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'What happened' is a very broad question, that in this context requires a multitude of answers. What happened in spoken German These words derive from old Proto-Germanic stems that indeed contained a [s] sound. *swōtuz for süß *sebun for sieben *sunþrą for Süden, main form of süd- Throughout the course of sound shifts and two millenia, these sounds had ...


5

Die Wendung „antwortete und sprach“ hält sich eng am altgriechischen Original: καὶ ἀποκριθεὶς ὁ ἄγγελος εἶπεν αὐτῇ· Dieser Satz enthält die Verbdoppelung ἀποκριθεὶς [apokriteis] von ἀποκρίνω [apokrino] „antworten“ und εἶπεν von λέγω [lego] „sprechen“. Auch wenn die Verben (jedenfalls nach dem heutigen Sprachgefühl) praktisch synonym sind, entspricht ...


4

Heutzutage wird antworten impliziert als sprechen verstanden. Keineswegs, das hängt ganz vom Kontext ab. In einem Satz wie Ich habe ihr vorgestern eine E-Mail geschrieben und sie hat innerhalb einer Stunde geantwortet. hat sie vermutlich kein Wort laut ausgesprochen, sondern lediglich zurückgeschrieben. Aus dem Kontext lässt sich also schließen, ...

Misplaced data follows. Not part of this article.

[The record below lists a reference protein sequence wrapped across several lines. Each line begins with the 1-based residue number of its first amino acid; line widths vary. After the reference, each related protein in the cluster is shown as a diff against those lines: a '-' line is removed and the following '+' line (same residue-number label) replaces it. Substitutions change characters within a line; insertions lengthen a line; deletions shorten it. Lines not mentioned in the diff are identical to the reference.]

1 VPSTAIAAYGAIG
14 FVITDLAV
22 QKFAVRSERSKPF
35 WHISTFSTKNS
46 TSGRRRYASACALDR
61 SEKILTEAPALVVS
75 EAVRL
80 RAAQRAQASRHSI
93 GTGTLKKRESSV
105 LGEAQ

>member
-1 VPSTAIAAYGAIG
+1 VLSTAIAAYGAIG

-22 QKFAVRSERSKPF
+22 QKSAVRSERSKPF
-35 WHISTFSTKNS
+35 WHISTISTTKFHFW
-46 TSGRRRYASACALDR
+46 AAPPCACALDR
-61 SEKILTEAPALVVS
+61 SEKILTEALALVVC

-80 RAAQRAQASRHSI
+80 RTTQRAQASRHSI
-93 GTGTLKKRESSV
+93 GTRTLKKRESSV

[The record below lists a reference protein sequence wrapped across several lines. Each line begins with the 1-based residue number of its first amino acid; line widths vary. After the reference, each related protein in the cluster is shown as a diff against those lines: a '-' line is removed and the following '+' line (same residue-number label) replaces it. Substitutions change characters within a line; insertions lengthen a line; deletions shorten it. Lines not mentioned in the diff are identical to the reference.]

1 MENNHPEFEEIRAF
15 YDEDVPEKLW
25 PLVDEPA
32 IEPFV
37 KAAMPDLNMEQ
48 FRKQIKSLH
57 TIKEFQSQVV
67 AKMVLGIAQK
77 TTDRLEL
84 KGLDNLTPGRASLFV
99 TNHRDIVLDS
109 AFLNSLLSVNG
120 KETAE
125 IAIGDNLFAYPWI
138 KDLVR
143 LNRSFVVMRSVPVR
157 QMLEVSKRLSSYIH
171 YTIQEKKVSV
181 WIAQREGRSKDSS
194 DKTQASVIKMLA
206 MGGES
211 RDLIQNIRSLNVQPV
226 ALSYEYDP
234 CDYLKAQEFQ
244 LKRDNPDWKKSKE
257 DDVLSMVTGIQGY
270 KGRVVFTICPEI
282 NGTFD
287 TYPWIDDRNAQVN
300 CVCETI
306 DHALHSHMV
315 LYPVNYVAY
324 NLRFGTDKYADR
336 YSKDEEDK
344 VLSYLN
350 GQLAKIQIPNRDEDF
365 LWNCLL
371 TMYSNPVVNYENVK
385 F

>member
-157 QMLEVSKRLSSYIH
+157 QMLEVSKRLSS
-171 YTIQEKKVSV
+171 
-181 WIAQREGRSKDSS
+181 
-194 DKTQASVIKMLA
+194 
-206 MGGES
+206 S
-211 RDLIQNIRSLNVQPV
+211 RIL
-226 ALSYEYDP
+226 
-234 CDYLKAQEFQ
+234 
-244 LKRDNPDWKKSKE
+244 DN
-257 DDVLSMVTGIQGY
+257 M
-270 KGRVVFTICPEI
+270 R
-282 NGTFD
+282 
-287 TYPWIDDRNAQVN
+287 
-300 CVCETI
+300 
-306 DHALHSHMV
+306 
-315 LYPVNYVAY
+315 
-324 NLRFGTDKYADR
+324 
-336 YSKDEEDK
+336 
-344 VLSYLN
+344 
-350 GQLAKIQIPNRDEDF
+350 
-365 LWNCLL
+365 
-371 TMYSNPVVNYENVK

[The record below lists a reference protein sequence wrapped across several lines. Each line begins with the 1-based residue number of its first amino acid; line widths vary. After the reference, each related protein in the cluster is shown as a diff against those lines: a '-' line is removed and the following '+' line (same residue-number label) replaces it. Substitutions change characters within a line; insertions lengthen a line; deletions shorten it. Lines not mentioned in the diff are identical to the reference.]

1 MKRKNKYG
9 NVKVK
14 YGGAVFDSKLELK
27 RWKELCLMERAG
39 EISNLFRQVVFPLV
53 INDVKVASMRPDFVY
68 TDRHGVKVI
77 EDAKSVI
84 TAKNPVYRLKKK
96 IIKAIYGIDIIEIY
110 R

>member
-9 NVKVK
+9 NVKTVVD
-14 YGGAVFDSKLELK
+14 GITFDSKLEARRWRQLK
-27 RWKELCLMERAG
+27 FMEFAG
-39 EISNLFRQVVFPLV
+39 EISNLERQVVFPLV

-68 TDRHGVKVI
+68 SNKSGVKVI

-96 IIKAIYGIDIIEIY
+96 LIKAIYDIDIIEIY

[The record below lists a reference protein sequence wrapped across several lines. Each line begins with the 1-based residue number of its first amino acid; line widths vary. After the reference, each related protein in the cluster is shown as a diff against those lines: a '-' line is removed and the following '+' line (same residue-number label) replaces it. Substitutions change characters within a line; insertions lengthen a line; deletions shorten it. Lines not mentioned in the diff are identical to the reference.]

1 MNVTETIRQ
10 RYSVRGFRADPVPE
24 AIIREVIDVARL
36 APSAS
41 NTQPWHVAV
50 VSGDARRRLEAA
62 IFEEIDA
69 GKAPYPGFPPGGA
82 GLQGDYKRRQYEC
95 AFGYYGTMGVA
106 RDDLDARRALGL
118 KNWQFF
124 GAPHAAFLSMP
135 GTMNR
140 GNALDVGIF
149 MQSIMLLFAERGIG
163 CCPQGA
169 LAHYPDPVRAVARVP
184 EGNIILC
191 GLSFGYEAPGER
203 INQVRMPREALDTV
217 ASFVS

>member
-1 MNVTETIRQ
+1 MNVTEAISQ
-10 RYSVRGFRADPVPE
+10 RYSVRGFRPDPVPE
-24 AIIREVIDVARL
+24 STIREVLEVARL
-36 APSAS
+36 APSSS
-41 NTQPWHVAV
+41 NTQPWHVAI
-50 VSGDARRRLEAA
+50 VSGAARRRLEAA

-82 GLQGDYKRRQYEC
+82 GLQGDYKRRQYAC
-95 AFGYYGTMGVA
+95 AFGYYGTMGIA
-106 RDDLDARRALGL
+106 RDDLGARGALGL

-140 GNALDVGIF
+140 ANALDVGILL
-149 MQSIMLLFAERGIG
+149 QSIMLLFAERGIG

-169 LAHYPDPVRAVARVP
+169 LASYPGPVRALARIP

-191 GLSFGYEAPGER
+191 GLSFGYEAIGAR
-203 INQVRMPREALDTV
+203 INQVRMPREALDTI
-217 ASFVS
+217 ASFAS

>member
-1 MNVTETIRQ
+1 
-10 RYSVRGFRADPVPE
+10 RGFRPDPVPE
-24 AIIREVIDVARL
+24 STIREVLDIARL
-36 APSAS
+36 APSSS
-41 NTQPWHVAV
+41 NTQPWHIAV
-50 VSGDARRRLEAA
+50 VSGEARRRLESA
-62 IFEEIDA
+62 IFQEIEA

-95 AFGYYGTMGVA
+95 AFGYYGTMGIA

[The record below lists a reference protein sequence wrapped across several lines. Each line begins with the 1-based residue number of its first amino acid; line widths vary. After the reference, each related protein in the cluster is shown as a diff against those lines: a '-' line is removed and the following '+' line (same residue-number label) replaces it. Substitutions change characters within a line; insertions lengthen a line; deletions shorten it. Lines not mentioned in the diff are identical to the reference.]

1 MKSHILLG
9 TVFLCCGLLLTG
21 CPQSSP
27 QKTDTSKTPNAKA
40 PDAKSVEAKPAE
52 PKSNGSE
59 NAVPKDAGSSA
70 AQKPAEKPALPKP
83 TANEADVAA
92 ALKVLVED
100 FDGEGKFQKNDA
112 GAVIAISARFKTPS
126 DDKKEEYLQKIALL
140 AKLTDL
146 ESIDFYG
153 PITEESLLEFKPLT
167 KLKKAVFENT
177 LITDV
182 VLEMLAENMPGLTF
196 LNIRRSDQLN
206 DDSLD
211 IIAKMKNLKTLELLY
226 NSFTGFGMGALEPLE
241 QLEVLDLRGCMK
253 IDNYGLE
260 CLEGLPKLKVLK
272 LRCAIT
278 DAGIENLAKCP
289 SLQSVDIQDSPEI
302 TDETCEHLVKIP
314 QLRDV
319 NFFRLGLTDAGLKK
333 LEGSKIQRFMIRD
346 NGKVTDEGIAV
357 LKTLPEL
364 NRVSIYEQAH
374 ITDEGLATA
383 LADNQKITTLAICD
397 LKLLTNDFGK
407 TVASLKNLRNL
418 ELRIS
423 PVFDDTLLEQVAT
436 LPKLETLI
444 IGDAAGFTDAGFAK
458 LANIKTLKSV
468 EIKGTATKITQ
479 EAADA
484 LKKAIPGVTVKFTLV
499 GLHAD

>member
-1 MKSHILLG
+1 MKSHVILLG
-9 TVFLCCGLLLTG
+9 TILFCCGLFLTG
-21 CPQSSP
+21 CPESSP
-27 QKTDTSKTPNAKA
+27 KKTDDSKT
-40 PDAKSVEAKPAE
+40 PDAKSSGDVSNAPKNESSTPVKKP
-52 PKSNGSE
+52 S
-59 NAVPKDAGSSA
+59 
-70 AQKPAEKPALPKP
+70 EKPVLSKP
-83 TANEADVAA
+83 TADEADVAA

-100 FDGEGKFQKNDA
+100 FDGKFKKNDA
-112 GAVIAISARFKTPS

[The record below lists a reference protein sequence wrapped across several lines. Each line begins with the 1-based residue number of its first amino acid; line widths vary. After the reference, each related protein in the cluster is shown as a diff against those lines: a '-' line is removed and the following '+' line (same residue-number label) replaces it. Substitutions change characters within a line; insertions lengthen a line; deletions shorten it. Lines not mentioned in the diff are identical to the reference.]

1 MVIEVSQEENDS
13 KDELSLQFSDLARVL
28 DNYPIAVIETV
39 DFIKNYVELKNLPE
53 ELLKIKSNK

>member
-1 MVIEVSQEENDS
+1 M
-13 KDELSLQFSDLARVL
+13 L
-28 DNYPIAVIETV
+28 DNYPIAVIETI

4

The modern German language developed out of Old High German from a Proto-Germanic (PGmc) ancestor, which in turn developed from Proto-Indo-European (PIE) (or Indo-Germanic as it is called in German). Proto-Indo-European allowed *P as an initial consonant in words; cf Latin pater, traced back to PIE *ph₂tḗr At some time in the first millenium BC, a Germanic ...


3

You are correct in observing that German is probably the only language to still capitalise common nouns. (Note the emphasis) First of all, this is because capitalisation can only happen in scripts such as Cyrillic, Greek or Latin which distinguish between capital and lower-case letters. Why they do that can probably be traced back to Charlemagne who let ...


2

Capitalisation of some (not all!) words makes sentences easier to read quickly, for much the same reason that ascenders (as e.g. in t, l, h, k) and descenders (as e.g. in g, p, q, y) do the same. Capitalising all nouns leads to a nice percentage of capitalised words and therefore aids reading. I am not claiming that this is the reason we are doing this, but ...



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